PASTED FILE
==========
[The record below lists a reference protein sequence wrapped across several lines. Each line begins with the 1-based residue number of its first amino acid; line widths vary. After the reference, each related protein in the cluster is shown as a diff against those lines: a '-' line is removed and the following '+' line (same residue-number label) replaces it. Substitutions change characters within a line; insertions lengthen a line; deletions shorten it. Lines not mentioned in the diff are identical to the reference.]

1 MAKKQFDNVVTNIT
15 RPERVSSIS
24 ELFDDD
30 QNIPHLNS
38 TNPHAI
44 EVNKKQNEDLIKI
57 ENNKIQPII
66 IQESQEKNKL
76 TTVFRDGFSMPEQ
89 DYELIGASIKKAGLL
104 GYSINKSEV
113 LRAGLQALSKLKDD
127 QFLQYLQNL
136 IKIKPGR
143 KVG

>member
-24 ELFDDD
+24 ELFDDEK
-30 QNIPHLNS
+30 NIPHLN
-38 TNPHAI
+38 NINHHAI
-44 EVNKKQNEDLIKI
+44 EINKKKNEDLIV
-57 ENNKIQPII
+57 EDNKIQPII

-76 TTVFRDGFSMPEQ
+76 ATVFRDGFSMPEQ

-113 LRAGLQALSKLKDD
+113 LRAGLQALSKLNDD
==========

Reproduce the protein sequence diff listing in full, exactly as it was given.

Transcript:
[The record below lists a reference protein sequence wrapped across several lines. Each line begins with the 1-based residue number of its first amino acid; line widths vary. After the reference, each related protein in the cluster is shown as a diff against those lines: a '-' line is removed and the following '+' line (same residue-number label) replaces it. Substitutions change characters within a line; insertions lengthen a line; deletions shorten it. Lines not mentioned in the diff are identical to the reference.]

1 MAKKQFDNVVTNIT
15 RPERVSSIS
24 ELFDDD
30 QNIPHLNS
38 TNPHAI
44 EVNKKQNEDLIKI
57 ENNKIQPII
66 IQESQEKNKL
76 TTVFRDGFSMPEQ
89 DYELIGASIKKAGLL
104 GYSINKSEV
113 LRAGLQALSKLKDD
127 QFLQYLQNL
136 IKIKPGR
143 KVG

>member
-24 ELFDDD
+24 ELFDDEK
-30 QNIPHLNS
+30 NIPHLN
-38 TNPHAI
+38 NINHHAI
-44 EVNKKQNEDLIKI
+44 EINKKKNEDLIV
-57 ENNKIQPII
+57 EDNKIQPII

-76 TTVFRDGFSMPEQ
+76 ATVFRDGFSMPEQ

-113 LRAGLQALSKLKDD
+113 LRAGLQALSKLNDD